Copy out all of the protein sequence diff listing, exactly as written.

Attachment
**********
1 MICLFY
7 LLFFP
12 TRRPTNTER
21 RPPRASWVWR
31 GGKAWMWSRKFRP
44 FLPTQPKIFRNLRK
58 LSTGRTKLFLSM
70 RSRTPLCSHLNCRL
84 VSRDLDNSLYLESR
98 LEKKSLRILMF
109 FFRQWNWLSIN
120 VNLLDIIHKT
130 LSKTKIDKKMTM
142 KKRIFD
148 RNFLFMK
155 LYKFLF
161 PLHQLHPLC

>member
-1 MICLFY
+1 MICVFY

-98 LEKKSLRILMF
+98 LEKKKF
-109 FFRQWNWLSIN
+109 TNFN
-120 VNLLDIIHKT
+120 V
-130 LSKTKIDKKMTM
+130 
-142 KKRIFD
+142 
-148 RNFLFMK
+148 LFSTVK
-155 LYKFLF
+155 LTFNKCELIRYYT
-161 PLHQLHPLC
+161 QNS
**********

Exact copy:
1 MICLFY
7 LLFFP
12 TRRPTNTER
21 RPPRASWVWR
31 GGKAWMWSRKFRP
44 FLPTQPKIFRNLRK
58 LSTGRTKLFLSM
70 RSRTPLCSHLNCRL
84 VSRDLDNSLYLESR
98 LEKKSLRILMF
109 FFRQWNWLSIN
120 VNLLDIIHKT
130 LSKTKIDKKMTM
142 KKRIFD
148 RNFLFMK
155 LYKFLF
161 PLHQLHPLC

>member
-1 MICLFY
+1 MICVFY

-98 LEKKSLRILMF
+98 LEKKKF
-109 FFRQWNWLSIN
+109 TNFN
-120 VNLLDIIHKT
+120 V
-130 LSKTKIDKKMTM
+130 
-142 KKRIFD
+142 
-148 RNFLFMK
+148 LFSTVK
-155 LYKFLF
+155 LTFNKCELIRYYT
-161 PLHQLHPLC
+161 QNS